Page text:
The true technique movement is to then pull your left hand holding the opponent’s left ear down and to the left while turning your body to the left. The right hand simultaneously squeezes the radial nerve of his right arm at the elbow and pulls across to the right at the same time. Your left turns off balances the attacker down and he falls to his back side. As he is getting up, he is thus set up for a downward fatal punch to the back of the neck. (Remember original martial arts forms are about preparing for real situations.)

Understanding the true nature of a technique can mean the difference between success and a broken forearm. Don’t believe me? Then try asking someone who knows how to read Japanese, Chinese and Korean like I did.

Another example of the monkey see monkey do approach to instruction is the left hand down and curving inward hook movement combined with a downward tiger claw. As taught in many Korean forms this has been Americanized to portray a leg catch with the left hand combined with a right claw strike to the knee.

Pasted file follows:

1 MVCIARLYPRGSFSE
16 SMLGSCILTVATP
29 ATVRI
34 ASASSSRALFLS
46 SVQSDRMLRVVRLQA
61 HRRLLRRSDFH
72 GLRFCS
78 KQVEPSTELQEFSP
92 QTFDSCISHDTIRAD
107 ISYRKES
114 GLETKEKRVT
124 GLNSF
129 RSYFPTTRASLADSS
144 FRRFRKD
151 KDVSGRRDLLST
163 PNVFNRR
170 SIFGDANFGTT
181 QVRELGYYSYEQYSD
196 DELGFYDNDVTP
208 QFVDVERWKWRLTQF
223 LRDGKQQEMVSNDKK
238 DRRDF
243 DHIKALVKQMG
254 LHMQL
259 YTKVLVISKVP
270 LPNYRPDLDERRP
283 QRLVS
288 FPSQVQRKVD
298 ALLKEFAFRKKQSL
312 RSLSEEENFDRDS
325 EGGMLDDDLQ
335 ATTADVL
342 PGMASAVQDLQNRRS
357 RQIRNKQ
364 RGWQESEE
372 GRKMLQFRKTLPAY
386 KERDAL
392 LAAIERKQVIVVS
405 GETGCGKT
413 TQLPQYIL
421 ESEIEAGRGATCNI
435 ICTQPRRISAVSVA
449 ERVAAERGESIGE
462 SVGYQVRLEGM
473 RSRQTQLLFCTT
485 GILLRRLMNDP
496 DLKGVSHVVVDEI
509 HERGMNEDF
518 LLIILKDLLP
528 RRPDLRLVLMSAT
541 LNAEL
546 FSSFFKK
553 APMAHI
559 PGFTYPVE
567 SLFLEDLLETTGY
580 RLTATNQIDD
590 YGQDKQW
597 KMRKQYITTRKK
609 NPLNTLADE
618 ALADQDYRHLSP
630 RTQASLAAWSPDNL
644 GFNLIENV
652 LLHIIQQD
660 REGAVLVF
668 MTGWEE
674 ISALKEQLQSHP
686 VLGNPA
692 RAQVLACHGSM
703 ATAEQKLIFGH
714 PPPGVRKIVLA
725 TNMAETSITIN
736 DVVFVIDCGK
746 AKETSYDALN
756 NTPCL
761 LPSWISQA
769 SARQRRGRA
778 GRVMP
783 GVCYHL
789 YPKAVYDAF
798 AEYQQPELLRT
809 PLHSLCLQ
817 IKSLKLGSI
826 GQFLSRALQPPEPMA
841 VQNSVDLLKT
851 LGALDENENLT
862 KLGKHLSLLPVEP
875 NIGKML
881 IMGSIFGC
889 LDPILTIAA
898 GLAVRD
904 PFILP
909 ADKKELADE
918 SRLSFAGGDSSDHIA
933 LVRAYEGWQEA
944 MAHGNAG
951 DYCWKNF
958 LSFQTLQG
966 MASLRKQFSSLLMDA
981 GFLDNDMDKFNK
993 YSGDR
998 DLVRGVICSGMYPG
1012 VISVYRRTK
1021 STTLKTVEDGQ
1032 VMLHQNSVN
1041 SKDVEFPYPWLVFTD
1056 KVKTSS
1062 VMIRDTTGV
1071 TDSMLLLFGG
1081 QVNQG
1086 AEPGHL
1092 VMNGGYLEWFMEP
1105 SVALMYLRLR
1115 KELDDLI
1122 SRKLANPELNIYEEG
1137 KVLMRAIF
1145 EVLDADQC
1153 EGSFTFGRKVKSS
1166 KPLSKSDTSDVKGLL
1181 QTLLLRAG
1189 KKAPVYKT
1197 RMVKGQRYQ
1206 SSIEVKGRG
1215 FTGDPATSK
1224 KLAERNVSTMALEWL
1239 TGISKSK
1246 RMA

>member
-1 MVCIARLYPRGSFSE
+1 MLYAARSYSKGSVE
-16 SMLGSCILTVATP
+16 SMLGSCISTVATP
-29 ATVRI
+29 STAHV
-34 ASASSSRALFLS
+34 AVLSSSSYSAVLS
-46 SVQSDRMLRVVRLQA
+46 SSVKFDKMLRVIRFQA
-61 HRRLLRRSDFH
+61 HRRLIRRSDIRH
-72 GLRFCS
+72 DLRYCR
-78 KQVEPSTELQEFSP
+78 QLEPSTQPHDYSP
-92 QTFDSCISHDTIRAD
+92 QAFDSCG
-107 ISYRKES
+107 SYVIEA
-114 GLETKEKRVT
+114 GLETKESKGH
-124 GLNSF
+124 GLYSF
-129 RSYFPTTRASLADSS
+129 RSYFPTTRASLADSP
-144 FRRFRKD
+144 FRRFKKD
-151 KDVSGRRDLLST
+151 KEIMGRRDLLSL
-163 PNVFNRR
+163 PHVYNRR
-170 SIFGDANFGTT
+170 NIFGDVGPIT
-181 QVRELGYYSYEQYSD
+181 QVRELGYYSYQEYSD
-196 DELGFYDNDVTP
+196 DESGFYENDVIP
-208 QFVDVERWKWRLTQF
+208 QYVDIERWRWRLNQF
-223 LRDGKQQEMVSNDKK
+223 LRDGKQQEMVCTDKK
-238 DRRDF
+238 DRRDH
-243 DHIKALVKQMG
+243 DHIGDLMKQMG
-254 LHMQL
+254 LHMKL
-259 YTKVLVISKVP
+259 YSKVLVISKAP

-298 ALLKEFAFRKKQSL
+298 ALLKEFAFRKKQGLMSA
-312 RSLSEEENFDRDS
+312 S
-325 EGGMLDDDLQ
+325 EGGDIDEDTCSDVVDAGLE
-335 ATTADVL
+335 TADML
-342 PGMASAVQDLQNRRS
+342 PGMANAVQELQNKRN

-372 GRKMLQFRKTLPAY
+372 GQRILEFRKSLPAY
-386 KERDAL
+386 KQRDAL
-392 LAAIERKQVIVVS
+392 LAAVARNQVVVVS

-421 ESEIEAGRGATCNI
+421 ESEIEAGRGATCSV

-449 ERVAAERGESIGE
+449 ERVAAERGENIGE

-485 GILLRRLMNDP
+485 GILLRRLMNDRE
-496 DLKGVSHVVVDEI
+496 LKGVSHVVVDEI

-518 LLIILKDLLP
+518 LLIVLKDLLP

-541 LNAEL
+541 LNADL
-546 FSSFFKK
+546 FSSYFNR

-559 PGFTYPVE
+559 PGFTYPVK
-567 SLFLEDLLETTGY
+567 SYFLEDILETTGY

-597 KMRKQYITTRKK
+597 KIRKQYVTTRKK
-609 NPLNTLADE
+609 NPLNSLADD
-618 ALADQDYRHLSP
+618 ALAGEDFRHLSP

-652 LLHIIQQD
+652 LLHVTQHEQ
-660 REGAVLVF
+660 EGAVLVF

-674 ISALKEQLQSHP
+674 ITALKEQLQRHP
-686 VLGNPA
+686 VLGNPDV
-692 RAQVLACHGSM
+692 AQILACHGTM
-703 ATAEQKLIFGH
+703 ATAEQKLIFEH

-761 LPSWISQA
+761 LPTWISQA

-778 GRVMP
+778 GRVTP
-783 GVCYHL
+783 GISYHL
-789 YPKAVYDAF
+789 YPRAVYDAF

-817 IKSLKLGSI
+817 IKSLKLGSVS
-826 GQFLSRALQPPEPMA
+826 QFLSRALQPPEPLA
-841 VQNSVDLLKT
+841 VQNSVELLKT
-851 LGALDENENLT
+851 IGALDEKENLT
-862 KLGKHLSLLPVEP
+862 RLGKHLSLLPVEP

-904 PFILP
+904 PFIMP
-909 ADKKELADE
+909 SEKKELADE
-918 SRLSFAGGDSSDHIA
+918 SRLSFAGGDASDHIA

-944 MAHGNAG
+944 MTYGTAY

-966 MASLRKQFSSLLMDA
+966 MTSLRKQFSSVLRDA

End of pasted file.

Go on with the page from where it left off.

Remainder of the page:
This is where actually speaking Korean and understanding the art comes in handy. It is practically impossible to break or cripple the top of a knee with this type of strike. The original technique is meant to be a defense against a bear hug. The left hand, low curving “leg catch” is meant to encircle the attacker’s lower back squeezing them tight (not grabbing his leg). The tiger claw instead of striking the imaginary leg at the knee is a portrayal of a tiger claw push to the attacker’s throat from inside the bear hug which bends him over backwards away from you and down, breaking out of the bear hug. (Makes more sense than trying to snap an extended knee from over the top, doesn’t it?)